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Commissioners move ahead with removing house near former Habersham plant

Forsyth County Commissioners are taking action to remove a derelict structure near the site of a former wastewater facility near Lake Lanier.

At a work session Tuesday, Forsyth County commissioners voted unanimously to move forward with the county’s nuisance abatement process and to acquire a title opinion for an uninhibited house at 910 Wood Valley Court, near the site of the former Habersham Wastewater Facility.

At a recent Forsyth County Board of Commissioners meeting:

• Awarded a bid worth of $832,047 to Springturf, LLC for the installation of two artificial turf fields at Fowler Park. 

• Approved a change requested by Forsyth County Superior Court judges to abolish the associate juvenile court judge position and replace it with a full-time juvenile court judge position. The change included transferring $18,269 from the general fund contingency to meet the new salary.

• Executed Georgia Department of Transportation support forms for three proposed roundabouts on Hwy. 9. The three will be built at Hwy. 9’s intersections with Hopewell, Bannister and A.C. Smith roads.

• OK’d approval of work authorization not to exceed $299,968 for construction engineering and inspection of the Pilgrim Mill Road widening project to Moreland Altobelli and Associates, Inc. 

• Moved ahead with public hearings for possible changes to the county’s unified development code and sign code for certain commercial properties along Ga. 400 to replace signs legal but not conforming to the current code with new moment signs and enhanced landscaping.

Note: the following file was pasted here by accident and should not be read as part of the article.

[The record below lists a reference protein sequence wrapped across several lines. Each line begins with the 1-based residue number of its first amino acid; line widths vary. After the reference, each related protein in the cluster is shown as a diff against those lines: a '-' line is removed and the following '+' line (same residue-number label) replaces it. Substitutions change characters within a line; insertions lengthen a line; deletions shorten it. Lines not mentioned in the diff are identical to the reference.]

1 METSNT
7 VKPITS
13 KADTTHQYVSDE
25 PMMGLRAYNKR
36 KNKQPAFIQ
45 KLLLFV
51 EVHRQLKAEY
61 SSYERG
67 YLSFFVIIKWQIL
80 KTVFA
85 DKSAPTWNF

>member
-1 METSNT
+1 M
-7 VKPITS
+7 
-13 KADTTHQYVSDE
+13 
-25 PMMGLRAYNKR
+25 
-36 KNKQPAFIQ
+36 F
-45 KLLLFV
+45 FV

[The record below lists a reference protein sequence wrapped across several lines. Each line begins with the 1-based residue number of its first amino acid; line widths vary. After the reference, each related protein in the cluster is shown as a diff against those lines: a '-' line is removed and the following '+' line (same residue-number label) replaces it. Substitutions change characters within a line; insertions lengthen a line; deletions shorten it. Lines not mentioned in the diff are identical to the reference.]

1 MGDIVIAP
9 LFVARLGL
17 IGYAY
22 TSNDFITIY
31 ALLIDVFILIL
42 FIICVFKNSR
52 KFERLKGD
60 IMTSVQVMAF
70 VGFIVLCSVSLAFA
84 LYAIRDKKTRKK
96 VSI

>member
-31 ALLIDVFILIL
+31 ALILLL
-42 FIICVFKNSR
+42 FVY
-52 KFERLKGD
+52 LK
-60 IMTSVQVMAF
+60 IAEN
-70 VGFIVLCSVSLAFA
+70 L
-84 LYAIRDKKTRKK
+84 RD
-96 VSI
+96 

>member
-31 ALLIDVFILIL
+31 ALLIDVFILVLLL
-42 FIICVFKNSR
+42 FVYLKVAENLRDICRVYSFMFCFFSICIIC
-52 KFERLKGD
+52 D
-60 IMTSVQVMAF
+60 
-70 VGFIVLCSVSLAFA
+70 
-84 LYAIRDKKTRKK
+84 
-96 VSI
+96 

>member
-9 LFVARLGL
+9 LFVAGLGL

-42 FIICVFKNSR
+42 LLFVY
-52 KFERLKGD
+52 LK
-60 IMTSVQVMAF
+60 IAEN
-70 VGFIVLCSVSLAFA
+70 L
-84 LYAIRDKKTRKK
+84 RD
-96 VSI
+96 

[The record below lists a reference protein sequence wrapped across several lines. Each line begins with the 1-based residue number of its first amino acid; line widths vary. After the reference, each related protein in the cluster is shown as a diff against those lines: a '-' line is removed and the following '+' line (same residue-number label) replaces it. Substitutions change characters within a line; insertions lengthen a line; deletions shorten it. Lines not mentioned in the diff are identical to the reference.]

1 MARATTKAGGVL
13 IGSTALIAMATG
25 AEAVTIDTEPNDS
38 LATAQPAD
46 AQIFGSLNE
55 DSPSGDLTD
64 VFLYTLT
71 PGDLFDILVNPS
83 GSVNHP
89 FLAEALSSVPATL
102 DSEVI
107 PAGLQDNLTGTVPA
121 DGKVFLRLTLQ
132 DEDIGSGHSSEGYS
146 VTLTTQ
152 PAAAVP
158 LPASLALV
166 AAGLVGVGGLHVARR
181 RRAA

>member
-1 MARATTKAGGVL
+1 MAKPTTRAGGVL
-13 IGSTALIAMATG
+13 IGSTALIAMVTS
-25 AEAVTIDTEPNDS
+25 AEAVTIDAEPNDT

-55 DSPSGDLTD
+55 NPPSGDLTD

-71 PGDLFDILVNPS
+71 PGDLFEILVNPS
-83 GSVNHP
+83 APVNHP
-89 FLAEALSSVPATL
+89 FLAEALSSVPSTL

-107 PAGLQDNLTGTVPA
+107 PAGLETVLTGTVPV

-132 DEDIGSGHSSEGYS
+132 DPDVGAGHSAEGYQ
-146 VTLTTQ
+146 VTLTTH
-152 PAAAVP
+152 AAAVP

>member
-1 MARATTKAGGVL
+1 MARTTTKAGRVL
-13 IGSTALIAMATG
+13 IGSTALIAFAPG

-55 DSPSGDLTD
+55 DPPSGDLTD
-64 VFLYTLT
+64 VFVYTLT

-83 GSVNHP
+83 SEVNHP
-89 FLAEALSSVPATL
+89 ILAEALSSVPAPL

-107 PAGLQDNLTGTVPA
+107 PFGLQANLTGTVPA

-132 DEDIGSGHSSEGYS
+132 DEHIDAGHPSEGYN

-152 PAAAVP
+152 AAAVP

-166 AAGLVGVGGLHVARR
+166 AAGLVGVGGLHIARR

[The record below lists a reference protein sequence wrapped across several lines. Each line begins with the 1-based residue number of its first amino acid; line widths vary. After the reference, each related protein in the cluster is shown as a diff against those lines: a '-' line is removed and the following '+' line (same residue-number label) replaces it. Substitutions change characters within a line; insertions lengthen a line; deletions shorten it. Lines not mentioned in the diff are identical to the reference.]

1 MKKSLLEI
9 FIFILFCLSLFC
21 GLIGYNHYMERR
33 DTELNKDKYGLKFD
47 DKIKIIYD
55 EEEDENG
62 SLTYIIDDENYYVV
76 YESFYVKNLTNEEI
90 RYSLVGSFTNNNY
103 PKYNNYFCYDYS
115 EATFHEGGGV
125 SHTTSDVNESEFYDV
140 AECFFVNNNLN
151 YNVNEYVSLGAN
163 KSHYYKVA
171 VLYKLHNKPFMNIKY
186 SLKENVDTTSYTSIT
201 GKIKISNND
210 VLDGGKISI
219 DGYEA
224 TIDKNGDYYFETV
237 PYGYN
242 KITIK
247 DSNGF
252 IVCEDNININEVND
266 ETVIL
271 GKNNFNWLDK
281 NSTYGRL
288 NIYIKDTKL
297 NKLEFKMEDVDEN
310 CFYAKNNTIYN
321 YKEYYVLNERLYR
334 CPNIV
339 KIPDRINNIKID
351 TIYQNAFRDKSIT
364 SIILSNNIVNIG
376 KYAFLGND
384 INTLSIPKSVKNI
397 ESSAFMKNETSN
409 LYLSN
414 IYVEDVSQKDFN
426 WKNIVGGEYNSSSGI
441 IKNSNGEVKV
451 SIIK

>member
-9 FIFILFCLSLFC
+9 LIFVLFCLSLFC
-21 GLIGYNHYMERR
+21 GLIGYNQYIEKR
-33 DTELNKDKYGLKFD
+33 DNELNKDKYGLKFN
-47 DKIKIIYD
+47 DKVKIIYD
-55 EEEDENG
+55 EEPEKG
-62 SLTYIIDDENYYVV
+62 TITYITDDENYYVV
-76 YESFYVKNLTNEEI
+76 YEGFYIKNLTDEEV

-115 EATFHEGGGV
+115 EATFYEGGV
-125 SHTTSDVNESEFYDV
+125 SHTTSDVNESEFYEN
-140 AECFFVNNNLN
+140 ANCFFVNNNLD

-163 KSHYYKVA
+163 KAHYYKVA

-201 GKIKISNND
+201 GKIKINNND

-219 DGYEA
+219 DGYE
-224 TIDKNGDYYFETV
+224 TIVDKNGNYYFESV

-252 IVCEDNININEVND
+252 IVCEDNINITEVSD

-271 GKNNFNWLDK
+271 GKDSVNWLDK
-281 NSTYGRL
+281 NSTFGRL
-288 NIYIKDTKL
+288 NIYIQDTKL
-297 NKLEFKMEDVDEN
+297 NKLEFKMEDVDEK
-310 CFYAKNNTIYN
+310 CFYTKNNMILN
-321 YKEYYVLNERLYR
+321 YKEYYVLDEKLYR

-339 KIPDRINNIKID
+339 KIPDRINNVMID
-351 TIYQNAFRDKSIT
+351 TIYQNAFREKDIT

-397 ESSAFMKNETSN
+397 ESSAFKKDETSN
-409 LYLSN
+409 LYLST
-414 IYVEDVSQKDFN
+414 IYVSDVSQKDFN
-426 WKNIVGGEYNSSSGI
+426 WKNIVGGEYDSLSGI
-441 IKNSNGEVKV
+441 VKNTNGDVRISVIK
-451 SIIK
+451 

Aaron Meyer, a member of County Attorney Ken Jarrard’s office, said District 5 Commissioner Laura Semanson, who represents the area, had requested the county look at the building in a previous meeting due to safety concerns. 

“Based on the investigation and based on [Code Enforcement Supervisor Steve] Zaring’s report, the conclusions were that the structure is unfit for human habitation or for commercial, industrial and business use,” Meyer said. “This structure is beginning to show signs of dilapidation. It’s in disrepair.”

Reached on Wednesday, Semanson said the house was uninhabited and open to the elements. She said the property owner had been notified.

In recent years, commissioners approved a nuisance abatement ordinance to deal with unsafe or abandoned structures. Since then, the ordinance has been used to take down houses in the infamous Greenleaf subdivision, an unfinished subdivision once at the center of a mortgage fraud scheme.

Semanson said a structure near the intersection of Old Atlanta and McGinnis Ferry roads was recently taken down through the ordinance. 

The nearby wastewater facility was a hot topic in 2017 after the Cumming City Council first voted in April to condemn the plant and surrounding properties, with the aim of replacing the aging facility with a new one before abandoning those plans in November. 

Plant customers were also charged $6,250 to connect to city sewer. 

Previously, the plant served about 400 homes in five neighborhoods along Buford Dam Road. 

The system dates to the 1970s, when it was more common for large neighborhoods to build their own due to a lack of infrastructure.

Though a city concern, Semanson held a meeting last summer to hear from constituents in the district about their issues with the plant and surrounding issues.